Rules of thumb can lead to politicians misjudging voters' reactions

Decision-makers need to be able to judge how voters will react to a policy. It is important for their continued electoral success, and for the success of the policy. Yet, write Chris Butler and Barbara Vis, systematic biases often lead policymakers to misjudge voters’ reactions to their policy decisions – with damaging consequences

How do politicians and their advisers form judgments about voters’ opinions? Take, for example, Keir Starmer’s recent reluctance to position the Labour Party on the side of striking workers, or Conservative politicians’ propensity to talk about trans issues. These examples illustrate how policymakers may not always pay enough attention to what voters really want. If politicians fail to respond to the opinions of the electorate, voters may lose trust in democratic institutions.

Making accurate judgments is hard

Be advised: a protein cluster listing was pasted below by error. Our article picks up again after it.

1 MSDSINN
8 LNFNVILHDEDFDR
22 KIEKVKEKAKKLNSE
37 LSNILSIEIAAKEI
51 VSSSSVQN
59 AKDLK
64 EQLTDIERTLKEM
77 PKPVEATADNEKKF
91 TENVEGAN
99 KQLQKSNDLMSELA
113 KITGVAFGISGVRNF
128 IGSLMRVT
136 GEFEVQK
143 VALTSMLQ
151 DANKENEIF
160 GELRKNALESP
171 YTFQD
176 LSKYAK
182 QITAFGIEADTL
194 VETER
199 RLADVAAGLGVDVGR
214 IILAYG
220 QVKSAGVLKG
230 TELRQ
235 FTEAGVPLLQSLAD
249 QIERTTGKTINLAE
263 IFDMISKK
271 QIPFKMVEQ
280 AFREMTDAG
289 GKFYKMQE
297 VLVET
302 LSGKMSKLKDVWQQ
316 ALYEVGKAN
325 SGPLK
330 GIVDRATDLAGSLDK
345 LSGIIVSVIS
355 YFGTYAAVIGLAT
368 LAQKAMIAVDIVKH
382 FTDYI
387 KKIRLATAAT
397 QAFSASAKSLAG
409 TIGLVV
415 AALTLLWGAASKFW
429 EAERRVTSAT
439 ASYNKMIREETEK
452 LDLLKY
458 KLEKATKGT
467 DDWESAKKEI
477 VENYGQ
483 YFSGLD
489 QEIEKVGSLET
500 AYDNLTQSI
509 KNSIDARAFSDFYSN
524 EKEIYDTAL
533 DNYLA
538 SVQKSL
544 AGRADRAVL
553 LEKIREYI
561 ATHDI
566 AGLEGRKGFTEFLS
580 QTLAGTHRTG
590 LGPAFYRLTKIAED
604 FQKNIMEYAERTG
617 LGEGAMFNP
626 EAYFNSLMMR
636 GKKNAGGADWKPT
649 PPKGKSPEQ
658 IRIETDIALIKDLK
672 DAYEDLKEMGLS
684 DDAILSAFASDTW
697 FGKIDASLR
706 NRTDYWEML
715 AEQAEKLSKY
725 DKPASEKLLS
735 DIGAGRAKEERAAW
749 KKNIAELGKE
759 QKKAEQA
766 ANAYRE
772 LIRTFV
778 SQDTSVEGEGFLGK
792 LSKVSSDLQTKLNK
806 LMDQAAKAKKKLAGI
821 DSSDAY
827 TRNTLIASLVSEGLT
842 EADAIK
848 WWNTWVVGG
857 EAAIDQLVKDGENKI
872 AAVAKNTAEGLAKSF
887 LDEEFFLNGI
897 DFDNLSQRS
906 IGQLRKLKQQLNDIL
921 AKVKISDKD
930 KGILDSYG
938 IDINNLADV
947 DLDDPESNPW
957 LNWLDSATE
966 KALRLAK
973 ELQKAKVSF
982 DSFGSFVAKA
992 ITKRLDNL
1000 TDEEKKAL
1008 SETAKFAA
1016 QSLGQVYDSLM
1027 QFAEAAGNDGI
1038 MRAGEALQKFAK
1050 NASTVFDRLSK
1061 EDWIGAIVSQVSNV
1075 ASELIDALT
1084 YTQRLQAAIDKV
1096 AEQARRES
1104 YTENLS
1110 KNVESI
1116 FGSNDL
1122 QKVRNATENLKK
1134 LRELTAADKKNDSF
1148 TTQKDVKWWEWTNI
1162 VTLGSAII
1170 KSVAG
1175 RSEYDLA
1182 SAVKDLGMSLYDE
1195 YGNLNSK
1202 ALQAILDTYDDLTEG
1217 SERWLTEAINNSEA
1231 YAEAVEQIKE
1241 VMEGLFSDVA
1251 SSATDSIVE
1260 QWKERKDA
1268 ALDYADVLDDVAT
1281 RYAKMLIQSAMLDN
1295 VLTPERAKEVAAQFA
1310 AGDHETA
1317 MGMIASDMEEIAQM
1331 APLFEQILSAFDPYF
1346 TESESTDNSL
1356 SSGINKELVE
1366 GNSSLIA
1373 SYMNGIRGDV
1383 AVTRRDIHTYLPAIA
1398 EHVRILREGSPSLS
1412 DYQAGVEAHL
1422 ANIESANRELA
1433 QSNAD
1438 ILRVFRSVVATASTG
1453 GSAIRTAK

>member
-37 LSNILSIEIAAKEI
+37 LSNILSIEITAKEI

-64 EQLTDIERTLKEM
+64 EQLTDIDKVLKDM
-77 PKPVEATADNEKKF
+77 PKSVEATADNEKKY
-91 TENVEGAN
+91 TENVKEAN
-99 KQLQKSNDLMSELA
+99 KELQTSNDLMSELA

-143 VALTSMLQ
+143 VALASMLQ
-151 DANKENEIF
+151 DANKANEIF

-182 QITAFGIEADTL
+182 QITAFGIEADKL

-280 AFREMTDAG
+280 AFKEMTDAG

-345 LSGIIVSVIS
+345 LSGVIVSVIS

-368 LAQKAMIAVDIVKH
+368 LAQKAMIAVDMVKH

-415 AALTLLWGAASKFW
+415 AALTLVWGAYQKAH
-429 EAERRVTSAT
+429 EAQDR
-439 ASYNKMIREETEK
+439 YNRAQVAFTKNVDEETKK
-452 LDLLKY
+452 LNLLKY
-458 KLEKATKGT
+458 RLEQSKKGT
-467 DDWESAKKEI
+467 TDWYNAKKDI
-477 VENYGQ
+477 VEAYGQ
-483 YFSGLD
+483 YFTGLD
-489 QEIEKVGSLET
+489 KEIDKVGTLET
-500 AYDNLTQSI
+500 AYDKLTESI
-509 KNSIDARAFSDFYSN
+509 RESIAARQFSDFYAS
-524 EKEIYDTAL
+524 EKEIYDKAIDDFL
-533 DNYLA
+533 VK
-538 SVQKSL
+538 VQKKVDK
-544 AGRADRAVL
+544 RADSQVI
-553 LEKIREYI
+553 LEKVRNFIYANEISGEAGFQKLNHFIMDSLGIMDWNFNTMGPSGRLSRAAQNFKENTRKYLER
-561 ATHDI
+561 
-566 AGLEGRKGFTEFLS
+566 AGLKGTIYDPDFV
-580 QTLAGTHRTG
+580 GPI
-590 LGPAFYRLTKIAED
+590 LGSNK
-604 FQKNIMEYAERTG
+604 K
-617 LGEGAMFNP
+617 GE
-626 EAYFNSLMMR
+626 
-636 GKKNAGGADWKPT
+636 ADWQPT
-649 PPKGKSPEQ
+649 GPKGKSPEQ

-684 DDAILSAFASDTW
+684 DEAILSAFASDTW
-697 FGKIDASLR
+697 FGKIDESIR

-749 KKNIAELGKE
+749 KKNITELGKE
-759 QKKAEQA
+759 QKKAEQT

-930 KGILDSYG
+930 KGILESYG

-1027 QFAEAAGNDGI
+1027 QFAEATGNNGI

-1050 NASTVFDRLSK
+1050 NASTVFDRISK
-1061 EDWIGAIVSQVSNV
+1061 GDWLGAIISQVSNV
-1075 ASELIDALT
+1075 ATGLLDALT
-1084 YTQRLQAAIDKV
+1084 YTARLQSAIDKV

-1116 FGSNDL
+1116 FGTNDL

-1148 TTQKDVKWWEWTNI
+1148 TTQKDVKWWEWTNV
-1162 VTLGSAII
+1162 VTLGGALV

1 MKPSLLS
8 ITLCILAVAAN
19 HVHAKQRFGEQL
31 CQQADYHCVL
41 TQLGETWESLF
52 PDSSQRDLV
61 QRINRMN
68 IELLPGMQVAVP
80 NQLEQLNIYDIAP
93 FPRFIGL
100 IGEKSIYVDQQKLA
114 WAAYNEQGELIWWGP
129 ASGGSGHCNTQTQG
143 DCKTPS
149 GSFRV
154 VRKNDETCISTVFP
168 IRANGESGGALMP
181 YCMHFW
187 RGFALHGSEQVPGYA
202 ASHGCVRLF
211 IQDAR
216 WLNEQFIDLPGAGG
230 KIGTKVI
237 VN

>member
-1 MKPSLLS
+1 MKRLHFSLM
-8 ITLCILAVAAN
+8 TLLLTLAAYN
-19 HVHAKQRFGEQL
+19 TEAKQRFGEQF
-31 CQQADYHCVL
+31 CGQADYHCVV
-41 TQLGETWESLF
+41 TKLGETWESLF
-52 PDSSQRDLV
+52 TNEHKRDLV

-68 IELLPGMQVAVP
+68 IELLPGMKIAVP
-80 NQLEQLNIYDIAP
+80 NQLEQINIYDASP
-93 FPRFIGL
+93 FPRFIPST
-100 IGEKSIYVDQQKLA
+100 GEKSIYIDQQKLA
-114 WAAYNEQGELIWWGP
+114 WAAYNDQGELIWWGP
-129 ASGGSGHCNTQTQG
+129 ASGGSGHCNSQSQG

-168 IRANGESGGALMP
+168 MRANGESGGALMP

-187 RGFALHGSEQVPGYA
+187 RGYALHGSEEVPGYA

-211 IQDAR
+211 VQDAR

Policy responsiveness theories generally assume that policymakers can make such accurate judgments. In practice, however, this is extremely difficult. Opposition framing of an issue or the unforeseen outcomes from a policy can affect voters’ response. Moreover, judgments are usually made under severe time pressure, with decision-makers facing an overload of information.

Existing research shows that in such circumstances, decision-makers are likely to use rules of thumb, also known as heuristics. Such simplified decision rules can be useful for making assessments. However, they also occasionally lead to biases – systematic deviations from comprehensive rationality – and thus to misjudgments.